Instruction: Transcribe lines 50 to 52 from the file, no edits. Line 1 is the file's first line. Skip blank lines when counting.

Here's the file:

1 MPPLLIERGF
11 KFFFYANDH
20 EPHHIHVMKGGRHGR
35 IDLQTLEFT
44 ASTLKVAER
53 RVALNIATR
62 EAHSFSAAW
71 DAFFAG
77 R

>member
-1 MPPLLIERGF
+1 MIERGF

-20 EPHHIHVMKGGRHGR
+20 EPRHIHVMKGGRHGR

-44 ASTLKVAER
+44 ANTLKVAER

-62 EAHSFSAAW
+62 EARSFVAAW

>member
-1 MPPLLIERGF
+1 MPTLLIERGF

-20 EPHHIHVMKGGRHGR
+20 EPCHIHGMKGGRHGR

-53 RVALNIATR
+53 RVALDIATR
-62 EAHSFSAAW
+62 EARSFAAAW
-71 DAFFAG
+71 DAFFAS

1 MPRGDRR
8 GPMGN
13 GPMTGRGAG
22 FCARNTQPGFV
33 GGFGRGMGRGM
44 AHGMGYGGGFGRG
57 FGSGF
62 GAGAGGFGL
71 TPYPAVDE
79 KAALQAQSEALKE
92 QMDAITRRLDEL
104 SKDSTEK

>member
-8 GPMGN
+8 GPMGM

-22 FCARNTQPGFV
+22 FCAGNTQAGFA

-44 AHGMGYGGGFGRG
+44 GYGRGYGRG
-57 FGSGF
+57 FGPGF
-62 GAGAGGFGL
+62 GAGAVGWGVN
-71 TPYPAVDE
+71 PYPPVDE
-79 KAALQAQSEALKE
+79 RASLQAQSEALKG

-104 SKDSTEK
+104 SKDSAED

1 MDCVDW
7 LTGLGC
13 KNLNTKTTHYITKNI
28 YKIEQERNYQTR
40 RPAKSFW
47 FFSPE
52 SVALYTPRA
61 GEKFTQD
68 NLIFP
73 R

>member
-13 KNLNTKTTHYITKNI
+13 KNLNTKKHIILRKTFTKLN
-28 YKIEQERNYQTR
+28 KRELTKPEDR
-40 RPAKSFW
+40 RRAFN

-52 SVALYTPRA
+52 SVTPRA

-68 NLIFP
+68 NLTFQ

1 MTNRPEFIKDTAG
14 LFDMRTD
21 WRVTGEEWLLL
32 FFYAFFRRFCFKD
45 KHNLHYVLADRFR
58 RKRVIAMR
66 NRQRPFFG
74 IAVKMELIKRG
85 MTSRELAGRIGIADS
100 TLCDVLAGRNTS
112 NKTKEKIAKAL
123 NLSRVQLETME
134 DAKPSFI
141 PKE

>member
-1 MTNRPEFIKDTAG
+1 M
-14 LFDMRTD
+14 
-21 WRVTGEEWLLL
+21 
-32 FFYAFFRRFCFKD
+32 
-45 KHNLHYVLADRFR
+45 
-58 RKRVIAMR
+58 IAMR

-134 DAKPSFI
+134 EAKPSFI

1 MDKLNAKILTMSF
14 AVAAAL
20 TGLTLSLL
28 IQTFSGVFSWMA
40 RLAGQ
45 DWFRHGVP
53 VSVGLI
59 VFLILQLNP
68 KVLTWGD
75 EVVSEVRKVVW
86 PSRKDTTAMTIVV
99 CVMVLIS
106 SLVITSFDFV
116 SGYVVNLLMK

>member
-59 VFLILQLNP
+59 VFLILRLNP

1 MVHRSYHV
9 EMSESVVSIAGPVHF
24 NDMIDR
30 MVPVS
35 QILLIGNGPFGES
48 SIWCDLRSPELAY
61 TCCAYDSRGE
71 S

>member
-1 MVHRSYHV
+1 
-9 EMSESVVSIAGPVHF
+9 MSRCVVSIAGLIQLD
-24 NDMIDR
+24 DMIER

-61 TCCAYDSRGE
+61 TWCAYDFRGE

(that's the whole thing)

+57 FGPGF
-62 GAGAGGFGL
+62 GAGAVGWGVN